1. Influenza viruses
"Influenza viruses" (v/S + irus/C2)/Ch virus
The Orthomyxoviridae (orthos, Greek for "straight"; myxa, Greek for "mucus") are a family of RNA viruses that includes five genera: Influenzavirus A, Influenzavirus B, Influenzavirus C, Isavirus and Thogotovirus. A sixth has recently been described. The first three genera contain
viruses that cause influenza in vertebrates, including birds (see also avian influenza), humans, and other mammals. Isaviruses infect salmon; thogotoviruses infect vertebrates and invertebrates, such as mosquitoes and sea lice.
* "Influenza viruses" >> Orthomyxoviridae /mGC/abE
** Orthomyxoviridae /mGC/abE/Ch >> orthos /P >> Greek /P/Ch/+cp >> straight /P/Ch/+cp >> myxa /T >> Greek /T/Ch/+cp >> mucus /P/Ch/+cp
* Orthomyxoviridae >> "a family of RNA viruses" /GC/P/abR/+bp >> "that includes" /GC/P/abR/+cp >> five /GC/P/abR/Ch/+bp >> genera /GC/P/abR/Ch/+cp >> Influenzavirus /GC/P/abE/+bp >> A /GC/P/abE/+cp >> Influenzavirus /GC/P/abE/Ch/+bp >> B /GC/P/abE/Ch/+cp >> Influenzavirus /GC/S/abR/+bp >> C /GC/S/abR/+cp >> Isavirus /GC/S/abR/Ch/+bp >> and /GC/S/abR/Ch/+cp >> Thogotovirus /GC/S/abE/+bp >> A /GC/S/abE/+cp >> sixth /GC/S/abE/Ch/+bp >> has /GC/S/abE/Ch/+cp >> recently /mGC/abR/+bp >> been /mGC/abR/+cp >> described /mGC/abR/Ch/+bp >> The /mGC/abR/Ch/+cp >> first /mGC/abE/+bp >> three /mGC/abE/+cp >> genera /mGC/abE/Ch/+bp >> contain /mGC/abE/Ch/+cp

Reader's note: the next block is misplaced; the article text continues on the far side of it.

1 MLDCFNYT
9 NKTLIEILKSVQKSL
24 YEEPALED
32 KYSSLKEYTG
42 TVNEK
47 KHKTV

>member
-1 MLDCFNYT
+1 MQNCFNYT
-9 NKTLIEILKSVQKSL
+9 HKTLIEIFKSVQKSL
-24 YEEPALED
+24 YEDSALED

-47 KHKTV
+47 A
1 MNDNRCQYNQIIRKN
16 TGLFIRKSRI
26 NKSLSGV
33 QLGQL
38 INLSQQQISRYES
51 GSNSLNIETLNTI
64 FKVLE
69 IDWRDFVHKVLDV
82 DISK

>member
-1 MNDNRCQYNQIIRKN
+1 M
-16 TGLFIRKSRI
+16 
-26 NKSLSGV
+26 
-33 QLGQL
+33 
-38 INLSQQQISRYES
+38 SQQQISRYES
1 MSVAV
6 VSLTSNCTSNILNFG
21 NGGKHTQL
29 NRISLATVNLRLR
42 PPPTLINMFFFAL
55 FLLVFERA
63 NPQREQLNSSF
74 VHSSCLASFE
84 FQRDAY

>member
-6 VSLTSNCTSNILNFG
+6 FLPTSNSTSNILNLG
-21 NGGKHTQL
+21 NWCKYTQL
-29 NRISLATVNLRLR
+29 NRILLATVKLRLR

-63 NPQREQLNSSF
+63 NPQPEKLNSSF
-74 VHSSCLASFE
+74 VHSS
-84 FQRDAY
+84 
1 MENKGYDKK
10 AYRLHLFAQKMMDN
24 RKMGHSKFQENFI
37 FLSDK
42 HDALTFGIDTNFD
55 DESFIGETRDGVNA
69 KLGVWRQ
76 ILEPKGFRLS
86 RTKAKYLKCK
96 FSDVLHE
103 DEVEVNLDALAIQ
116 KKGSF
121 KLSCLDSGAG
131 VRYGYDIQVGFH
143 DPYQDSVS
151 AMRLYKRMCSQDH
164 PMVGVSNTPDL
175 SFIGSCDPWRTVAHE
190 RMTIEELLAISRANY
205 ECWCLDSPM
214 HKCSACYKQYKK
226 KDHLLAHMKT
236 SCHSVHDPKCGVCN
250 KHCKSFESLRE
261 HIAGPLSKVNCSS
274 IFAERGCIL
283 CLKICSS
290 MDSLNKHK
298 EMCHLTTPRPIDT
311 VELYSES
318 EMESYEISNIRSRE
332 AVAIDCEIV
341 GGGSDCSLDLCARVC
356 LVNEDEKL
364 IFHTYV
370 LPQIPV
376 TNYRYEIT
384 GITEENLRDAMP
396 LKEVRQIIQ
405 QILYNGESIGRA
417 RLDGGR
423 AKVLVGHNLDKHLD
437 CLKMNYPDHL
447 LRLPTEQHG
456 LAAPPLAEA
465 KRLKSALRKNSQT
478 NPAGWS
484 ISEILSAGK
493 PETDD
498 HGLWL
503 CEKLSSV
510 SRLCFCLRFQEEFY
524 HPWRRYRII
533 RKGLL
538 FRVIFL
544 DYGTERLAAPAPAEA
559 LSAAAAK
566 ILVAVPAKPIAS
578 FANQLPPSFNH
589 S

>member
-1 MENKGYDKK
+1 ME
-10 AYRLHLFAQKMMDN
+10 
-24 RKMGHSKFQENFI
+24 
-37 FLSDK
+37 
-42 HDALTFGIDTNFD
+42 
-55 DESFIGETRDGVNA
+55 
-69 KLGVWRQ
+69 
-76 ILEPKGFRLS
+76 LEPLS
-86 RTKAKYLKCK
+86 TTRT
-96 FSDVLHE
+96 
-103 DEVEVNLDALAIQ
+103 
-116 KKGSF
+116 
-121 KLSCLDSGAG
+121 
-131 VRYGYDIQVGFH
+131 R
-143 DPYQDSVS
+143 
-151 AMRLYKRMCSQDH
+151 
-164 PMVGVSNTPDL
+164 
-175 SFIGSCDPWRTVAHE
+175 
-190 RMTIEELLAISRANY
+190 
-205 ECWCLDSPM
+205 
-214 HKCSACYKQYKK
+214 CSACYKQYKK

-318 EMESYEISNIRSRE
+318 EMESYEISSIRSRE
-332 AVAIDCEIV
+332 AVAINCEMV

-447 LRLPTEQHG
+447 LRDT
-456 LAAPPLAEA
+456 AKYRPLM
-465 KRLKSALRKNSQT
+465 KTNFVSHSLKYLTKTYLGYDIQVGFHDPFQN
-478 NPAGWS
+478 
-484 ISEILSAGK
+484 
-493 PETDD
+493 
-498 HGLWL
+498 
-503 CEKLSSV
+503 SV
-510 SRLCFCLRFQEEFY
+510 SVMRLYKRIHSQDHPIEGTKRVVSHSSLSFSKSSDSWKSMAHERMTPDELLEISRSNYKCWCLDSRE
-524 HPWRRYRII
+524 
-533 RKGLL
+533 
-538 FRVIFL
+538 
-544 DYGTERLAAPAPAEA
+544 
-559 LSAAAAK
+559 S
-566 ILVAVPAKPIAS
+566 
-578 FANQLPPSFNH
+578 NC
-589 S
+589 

orthos >> viruses /GC/P/abR/+bp >> that /GC/P/abR/+cp >> cause /GC/P/abR/Ch/+bp >> influenza /GC/P/abR/Ch/+cp >> in /GC/P/abE/+bp >> vertebrates /GC/P/abE/+cp >> including /GC/P/abE/Ch/+bp >> birds /GC/P/abE/Ch/+cp >> see /GC/S/abR/+bp >> also /GC/S/abR/+cp >> avian /GC/S/abR/Ch/+bp >> influenza /GC/S/abR/Ch/+cp >> humans /GC/S/abE/+bp >> ~ ~ ~
2. bubonic plague
"bubonic plague" (p/GC/S/abT + lague/C2)/Ch plague
plague (p/P + us/T)/Ch pus
* pest >> pestilence /mGC/abE
pest (p/GC/S/abT + us/S)/Ch pus
epidemic (p/GC/S/abT + us/C2)/Ch pus